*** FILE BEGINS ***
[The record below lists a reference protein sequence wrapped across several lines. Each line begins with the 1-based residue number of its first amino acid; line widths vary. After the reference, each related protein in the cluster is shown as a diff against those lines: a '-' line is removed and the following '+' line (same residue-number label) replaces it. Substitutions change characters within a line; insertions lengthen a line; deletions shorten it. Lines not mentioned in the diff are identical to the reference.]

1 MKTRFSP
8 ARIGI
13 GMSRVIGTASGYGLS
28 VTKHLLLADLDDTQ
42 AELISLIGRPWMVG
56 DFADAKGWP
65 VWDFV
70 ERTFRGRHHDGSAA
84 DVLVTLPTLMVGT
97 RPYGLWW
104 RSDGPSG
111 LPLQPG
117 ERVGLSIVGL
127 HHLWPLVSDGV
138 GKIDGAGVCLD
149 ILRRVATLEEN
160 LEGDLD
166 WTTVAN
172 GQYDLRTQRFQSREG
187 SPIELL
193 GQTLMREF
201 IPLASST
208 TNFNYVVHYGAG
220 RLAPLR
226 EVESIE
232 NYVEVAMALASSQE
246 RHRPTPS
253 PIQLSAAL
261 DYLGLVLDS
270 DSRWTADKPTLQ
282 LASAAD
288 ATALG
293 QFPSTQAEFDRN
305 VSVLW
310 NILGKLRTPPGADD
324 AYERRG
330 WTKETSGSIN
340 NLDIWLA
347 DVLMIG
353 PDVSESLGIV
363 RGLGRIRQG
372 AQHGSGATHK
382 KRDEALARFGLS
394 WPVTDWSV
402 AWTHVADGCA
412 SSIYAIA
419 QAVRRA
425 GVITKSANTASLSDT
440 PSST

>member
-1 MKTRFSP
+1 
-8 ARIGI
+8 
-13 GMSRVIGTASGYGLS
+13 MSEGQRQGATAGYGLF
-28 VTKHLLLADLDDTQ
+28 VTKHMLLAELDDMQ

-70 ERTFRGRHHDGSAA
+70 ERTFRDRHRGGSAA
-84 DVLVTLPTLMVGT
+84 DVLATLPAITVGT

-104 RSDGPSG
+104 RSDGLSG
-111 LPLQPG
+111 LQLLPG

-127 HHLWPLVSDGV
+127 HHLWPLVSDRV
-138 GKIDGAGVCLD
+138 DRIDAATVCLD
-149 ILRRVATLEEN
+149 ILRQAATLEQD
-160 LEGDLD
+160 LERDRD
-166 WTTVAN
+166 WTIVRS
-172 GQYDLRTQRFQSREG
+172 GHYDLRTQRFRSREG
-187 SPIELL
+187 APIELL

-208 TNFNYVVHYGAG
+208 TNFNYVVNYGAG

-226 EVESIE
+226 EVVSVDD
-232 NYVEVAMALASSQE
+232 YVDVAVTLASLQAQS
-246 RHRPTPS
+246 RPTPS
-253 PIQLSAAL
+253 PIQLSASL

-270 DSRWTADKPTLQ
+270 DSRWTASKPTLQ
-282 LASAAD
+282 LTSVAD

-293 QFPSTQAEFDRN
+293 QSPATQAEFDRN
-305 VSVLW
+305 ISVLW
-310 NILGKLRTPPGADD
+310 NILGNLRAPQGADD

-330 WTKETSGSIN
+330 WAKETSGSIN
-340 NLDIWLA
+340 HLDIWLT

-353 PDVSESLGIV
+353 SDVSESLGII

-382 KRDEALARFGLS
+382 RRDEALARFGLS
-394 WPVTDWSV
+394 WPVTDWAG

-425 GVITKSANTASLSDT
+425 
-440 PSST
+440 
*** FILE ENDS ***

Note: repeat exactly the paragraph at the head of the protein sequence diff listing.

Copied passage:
[The record below lists a reference protein sequence wrapped across several lines. Each line begins with the 1-based residue number of its first amino acid; line widths vary. After the reference, each related protein in the cluster is shown as a diff against those lines: a '-' line is removed and the following '+' line (same residue-number label) replaces it. Substitutions change characters within a line; insertions lengthen a line; deletions shorten it. Lines not mentioned in the diff are identical to the reference.]